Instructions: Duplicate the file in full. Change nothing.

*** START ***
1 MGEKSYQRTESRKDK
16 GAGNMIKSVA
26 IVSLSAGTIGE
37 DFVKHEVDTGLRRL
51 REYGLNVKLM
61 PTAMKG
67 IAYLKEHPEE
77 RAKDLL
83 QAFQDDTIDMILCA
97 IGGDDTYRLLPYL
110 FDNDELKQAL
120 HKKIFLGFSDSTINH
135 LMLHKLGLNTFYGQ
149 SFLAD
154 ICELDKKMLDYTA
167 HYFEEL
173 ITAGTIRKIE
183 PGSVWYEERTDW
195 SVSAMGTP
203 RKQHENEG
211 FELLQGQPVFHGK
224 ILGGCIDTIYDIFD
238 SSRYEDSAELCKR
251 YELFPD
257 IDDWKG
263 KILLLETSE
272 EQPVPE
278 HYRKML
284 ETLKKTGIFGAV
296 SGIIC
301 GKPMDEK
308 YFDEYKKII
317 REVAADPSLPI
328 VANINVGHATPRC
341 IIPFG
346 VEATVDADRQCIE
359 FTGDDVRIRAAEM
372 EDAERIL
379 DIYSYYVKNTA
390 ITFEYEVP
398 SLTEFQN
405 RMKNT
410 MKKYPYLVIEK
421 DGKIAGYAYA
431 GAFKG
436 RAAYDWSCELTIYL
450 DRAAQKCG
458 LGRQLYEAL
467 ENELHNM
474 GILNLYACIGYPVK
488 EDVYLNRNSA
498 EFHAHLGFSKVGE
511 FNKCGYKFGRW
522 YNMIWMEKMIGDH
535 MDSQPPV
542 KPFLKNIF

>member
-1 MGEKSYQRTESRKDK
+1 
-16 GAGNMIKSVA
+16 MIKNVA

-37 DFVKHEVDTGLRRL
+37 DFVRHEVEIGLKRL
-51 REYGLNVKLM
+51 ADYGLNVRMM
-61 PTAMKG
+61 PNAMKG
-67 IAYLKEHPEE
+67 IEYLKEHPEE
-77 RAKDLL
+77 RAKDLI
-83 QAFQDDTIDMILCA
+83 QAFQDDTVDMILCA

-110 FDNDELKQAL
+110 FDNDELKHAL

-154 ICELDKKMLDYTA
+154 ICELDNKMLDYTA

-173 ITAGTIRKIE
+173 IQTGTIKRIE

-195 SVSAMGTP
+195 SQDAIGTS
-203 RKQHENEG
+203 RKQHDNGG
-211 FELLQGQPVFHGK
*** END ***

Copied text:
1 MGEKSYQRTESRKDK
16 GAGNMIKSVA
26 IVSLSAGTIGE
37 DFVKHEVDTGLRRL
51 REYGLNVKLM
61 PTAMKG
67 IAYLKEHPEE
77 RAKDLL
83 QAFQDDTIDMILCA
97 IGGDDTYRLLPYL
110 FDNDELKQAL
120 HKKIFLGFSDSTINH
135 LMLHKLGLNTFYGQ
149 SFLAD
154 ICELDKKMLDYTA
167 HYFEEL
173 ITAGTIRKIE
183 PGSVWYEERTDW
195 SVSAMGTP
203 RKQHENEG
211 FELLQGQPVFHGK
224 ILGGCIDTIYDIFD
238 SSRYEDSAELCKR
251 YELFPD
257 IDDWKG
263 KILLLETSE
272 EQPVPE
278 HYRKML
284 ETLKKTGIFGAV
296 SGIIC
301 GKPMDEK
308 YFDEYKKII
317 REVAADPSLPI
328 VANINVGHATPRC
341 IIPFG
346 VEATVDADRQCIE
359 FTGDDVRIRAAEM
372 EDAERIL
379 DIYSYYVKNTA
390 ITFEYEVP
398 SLTEFQN
405 RMKNT
410 MKKYPYLVIEK
421 DGKIAGYAYA
431 GAFKG
436 RAAYDWSCELTIYL
450 DRAAQKCG
458 LGRQLYEAL
467 ENELHNM
474 GILNLYACIGYPVK
488 EDVYLNRNSA
498 EFHAHLGFSKVGE
511 FNKCGYKFGRW
522 YNMIWMEKMIGDH
535 MDSQPPV
542 KPFLKNIF

>member
-1 MGEKSYQRTESRKDK
+1 
-16 GAGNMIKSVA
+16 MIKNVA

-37 DFVKHEVDTGLRRL
+37 DFVRHEVEIGLKRL
-51 REYGLNVKLM
+51 ADYGLNVRMM
-61 PTAMKG
+61 PNAMKG
-67 IAYLKEHPEE
+67 IEYLKEHPEE
-77 RAKDLL
+77 RAKDLI
-83 QAFQDDTIDMILCA
+83 QAFQDDTVDMILCA

-110 FDNDELKQAL
+110 FDNDELKHAL

-154 ICELDKKMLDYTA
+154 ICELDNKMLDYTA

-173 ITAGTIRKIE
+173 IQTGTIKRIE

-195 SVSAMGTP
+195 SQDAIGTS
-203 RKQHENEG
+203 RKQHDNGG
-211 FELLQGQPVFHGK